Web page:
Next inline of importance are the wheels, with Trek’s own component brand ‘Bontrager’ featuring at the double-walled rims. While they’re built tough for abuse, these fairly no-frills wheels hold plenty of weight within them. It wouldn’t be a review if we didn’t nitpick, and with that, the Formula rear hub on our sample was a little noisy straight out of the box. The noise didn’t affect its function, but we decided to open it up and silence it (it helped a bit) with fresh grease anyway – a procedure best left to your shop as it requires a handful of bike-specific tools and a little knowledge.
Wrapping the wheels are a pair of Bontrager XR2 wire bead tyres. What’s interesting is that Trek have equipped a wider 2.2in model to the front wheel, with a narrower 2.0in version out back. This is a popular practice on mountain bikes, where the lead front tyre offers greater control and grip, with the following back tyre saving weight.
It’s the gears of the bike that most will compare models with. In reality, the functional difference between Shimano Altus and Acera is marginal and so the model of derailleur or shifter shouldn’t be a deciding factor for your new bike. In the Marlin’s case, the gears equipped work exactly as required and it’s nice to see all but the chain being from Shimano’s catalogue. Here, three cogs at the front match with nine at back to make a 27-speed drivetrain with huge range.
Component lists aside, what matters most is how it feels on the trail, and the Marlin steers with similar poise to its more expensive X-Caliber, Superfly and even Pro-Caliber siblings. It’s off-road that the subtle differences in Trek’s geometry really shine and almost immediately we felt confident bombing down descents on this entry-level ride.
Up front, the RockShox fork feels well controlled and does a decent job absorbing bigger hits, while keeping front wheel traction. Fast, repetitive trail bumps can quickly overwhelm the fork, but it’s well mannered in most conditions. To our surprise, we didn’t miss the lack of rebound adjustment as much as first thought, mostly due to the stock setting offering decent control and preventing this fork from springing back with aggression.
Handling is inline with what we’ve come to expect of a modern 29er, where even the tightest of singletrack corners are no struggle to get through. Ride the Marlin hard enough and you’ll feel the flexible fork complain, with the bike understeering to the demand given. Though its hardly something to worry about, as just about all bikes of the price will suffer such a fate.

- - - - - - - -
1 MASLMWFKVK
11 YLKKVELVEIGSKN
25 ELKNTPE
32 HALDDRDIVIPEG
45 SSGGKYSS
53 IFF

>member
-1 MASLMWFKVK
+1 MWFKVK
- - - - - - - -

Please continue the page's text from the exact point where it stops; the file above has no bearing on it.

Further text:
The Bontrager tyres offer decent traction in a variety of conditions and the larger volume at the front is a nice touch, but if you were looking to drop this bike’s weight below 14kgs, new rubber should be your first point of action.
However, it’s not all perfect. The rubber grips slowly turn on the bars and so would be the first part we’d suggest changing for the keen mountain bikers. Likewise for the included plastic pedals which lack grip when wet, either changing to a metal version or a clipless pedal would be a great upgrade.
On that point, it’s commonly said that 29er mountain bikes make for great all-round bikes and commuters as the rim size is equal to what 700c road bikes use. However, our opinion is that if you’re looking for a bike to solely use for commuting, without any ambition to ever go off-road, then there are better, more focused bikes to choose. Sure, the Marlin’s front fork lockout helps it on the road, but the overall weight and position is optimised for tackling off-road terrain, and it’s fairly slow and hard going when on the tarmac.
While we’ve drawn plenty of similarities of the Marlin and Trek’s more expensive models, it’s important to be clear that you do get what you pay for. Yes, the Marlin offers proven geometry that serves as a strong foundation into mountain biking, but its high weight is the true limitation of the price point. If you can stretch to the X-Caliber, then the more refined frame is money well spent.